The vote was held by secret ballot on the request of the student council members, who apparently feared being held personally accountable for their votes.

Even with the watered-down resolution, the denial that it was part of BDS, and the denial that it was anti-Israel, the resolution barely passed, as MLive reported:

UM’s student government passed the motion with 23 members voting in favor and 17 against the motion stating that three companies “violate Palestinian human rights,” while five members abstained.

The meeting stretched nearly eight hours – the longest in student government history – before a vote was conducted under secret ballot, which was done after much debate to protect pro-Palestinian and divestment members from being subject to damaging online blacklists.

The resolution was passed to investigate divesting in Israel after 10 previous attempts since 2002. The vote tally was dramatically different than last year’s resolution, which was voted down 34-13.

The resolution, despite the celebrations from the backers, is dead on arrival:

In an emailed statement this morning, University of Michigan spokesperson Rick Fitzgerald indicated it is unlikely the Regents will create a committee to consider and divestment.

“The primary purpose of investments (through our endowment) is to generate the greatest possible income,” said Fitzgerald. “It is important that the university maintain an investment portfolio diversified across a full range of legally recognized entities. To do otherwise would be to increase our investment risk and decrease our investment returns.

“For this reason, the university’s longstanding policy is to shield the endowment from political pressures and to base our investment decisions solely on financial factors such as risk and return. This approach has been underscored consistently by university leaders, including the Board of Regents, most recently in December 2015. We do not anticipate a change in this approach or the creation of a committee,” Fitzgerald said.

There’s a good and a bad here. The “good” is that BDS appears to be so discredited that students needed to distance themselves in order to sell the resolution.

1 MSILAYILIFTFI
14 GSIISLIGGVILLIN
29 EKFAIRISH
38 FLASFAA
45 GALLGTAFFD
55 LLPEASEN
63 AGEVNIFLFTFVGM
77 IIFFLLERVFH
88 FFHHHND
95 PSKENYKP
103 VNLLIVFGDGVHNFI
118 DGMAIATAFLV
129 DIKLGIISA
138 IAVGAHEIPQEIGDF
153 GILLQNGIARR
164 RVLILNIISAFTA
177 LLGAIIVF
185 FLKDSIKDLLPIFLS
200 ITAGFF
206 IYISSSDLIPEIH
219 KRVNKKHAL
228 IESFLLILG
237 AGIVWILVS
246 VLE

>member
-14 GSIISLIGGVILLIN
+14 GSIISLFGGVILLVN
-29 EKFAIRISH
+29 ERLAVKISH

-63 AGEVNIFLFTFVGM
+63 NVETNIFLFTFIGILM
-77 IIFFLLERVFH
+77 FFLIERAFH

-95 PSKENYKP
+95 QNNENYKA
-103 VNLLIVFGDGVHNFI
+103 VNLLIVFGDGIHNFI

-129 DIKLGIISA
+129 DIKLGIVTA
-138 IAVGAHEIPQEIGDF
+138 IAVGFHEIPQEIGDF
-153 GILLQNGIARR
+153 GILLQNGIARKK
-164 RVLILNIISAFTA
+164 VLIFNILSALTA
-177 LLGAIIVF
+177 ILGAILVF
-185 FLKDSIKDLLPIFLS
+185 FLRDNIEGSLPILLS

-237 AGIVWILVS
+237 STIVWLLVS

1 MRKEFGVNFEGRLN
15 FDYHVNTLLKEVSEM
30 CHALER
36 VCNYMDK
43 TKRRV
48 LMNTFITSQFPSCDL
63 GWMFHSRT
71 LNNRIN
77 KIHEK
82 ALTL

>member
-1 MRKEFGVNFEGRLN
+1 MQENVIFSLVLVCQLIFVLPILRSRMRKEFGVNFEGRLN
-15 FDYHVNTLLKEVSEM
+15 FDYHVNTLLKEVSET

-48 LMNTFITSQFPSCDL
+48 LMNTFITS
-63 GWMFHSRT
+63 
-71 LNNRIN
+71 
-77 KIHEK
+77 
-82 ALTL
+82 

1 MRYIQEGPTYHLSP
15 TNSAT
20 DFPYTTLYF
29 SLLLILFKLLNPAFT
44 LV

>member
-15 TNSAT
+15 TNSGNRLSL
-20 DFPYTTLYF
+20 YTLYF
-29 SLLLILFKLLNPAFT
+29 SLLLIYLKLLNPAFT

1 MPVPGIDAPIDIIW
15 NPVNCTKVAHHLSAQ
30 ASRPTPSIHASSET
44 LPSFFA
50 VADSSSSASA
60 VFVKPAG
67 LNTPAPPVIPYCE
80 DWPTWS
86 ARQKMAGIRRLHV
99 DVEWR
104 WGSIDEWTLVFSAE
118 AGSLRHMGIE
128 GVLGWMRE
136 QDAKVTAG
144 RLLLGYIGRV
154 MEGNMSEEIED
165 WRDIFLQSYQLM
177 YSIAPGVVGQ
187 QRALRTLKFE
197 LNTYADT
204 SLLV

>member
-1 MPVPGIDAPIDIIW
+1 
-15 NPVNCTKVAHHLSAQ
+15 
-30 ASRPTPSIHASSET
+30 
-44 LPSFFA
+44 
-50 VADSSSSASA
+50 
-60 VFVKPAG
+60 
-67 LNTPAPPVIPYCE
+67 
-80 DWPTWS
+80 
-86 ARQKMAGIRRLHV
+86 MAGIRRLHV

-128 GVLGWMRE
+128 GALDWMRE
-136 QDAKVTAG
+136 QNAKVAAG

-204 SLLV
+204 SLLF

The “bad” is that while this was, in many ways, a charade, it still reflects the continuing demonization of Israel on campus.

A statement from the Pro-Israel StandWithUs noted in a press release after the vote how nasty the effort was:

“This campaign of hate has no place on campus”, said StandWithUs Midwest Campus Coordinator, Liora Bachrach. “I’m proud of the students who worked so hard to defeat divestment and stand up for a just peace, but deeply disappointed that their voices were disregarded by so many members of CSG.”
Like past campaigns at UM and elsewhere, dehumanizing hate speech against Jews and Israelis was used to promote the resolution. For example, an op-ed in the Michigan Daily compared Israel and those who support Jewish rights to self-determination to white supremacists.
“Equating a movement for Jewish liberation with one of the most anti-Semitic ideologies in existence is deeply racist,” said Max Samarov, Executive Director of Research & Campus Strategy at StandWithUs. “Instead of promoting unity against white supremacy, those who make such comparisons are fueling the fire with their own brand of hate.”
There will be more such resolutions in student governments, because the dead-enders got to dead-end.